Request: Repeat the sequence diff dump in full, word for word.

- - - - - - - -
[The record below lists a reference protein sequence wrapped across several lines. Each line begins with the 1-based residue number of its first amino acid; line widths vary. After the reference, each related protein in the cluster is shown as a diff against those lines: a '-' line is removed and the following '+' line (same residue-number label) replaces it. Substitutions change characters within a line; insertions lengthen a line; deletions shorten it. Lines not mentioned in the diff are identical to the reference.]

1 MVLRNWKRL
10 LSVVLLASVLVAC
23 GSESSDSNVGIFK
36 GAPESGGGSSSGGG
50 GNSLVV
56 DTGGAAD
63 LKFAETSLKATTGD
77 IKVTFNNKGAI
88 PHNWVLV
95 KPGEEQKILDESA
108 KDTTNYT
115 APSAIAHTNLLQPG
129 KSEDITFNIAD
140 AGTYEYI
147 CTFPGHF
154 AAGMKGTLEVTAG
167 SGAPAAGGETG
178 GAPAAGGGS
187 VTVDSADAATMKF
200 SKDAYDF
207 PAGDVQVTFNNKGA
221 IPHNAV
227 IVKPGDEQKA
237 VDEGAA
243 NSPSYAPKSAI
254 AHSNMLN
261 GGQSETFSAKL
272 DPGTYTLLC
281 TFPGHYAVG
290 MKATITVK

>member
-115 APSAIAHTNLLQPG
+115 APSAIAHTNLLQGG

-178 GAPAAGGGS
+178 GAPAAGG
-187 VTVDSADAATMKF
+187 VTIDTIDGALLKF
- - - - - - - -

[The record below lists a reference protein sequence wrapped across several lines. Each line begins with the 1-based residue number of its first amino acid; line widths vary. After the reference, each related protein in the cluster is shown as a diff against those lines: a '-' line is removed and the following '+' line (same residue-number label) replaces it. Substitutions change characters within a line; insertions lengthen a line; deletions shorten it. Lines not mentioned in the diff are identical to the reference.]

1 MVLRNWKRL
10 LSVVLLASVLVAC
23 GSESSDSNVGIFK
36 GAPESGGGSSSGGG
50 GNSLVV
56 DTGGAAD
63 LKFAETSLKATTGD
77 IKVTFNNKGAI
88 PHNWVLV
95 KPGEEQKILDESA
108 KDTTNYT
115 APSAIAHTNLLQPG
129 KSEDITFNIAD
140 AGTYEYI
147 CTFPGHF
154 AAGMKGTLEVTAG
167 SGAPAAGGETG
178 GAPAAGGGS
187 VTVDSADAATMKF
200 SKDAYDF
207 PAGDVQVTFNNKGA
221 IPHNAV
227 IVKPGDEQKA
237 VDEGAA
243 NSPSYAPKSAI
254 AHSNMLN
261 GGQSETFSAKL
272 DPGTYTLLC
281 TFPGHYAVG
290 MKATITVK

>member
-115 APSAIAHTNLLQPG
+115 APSAIAHTNLLQGG

-178 GAPAAGGGS
+178 GAPAAGG
-187 VTVDSADAATMKF
+187 VTIDTIDGALLKF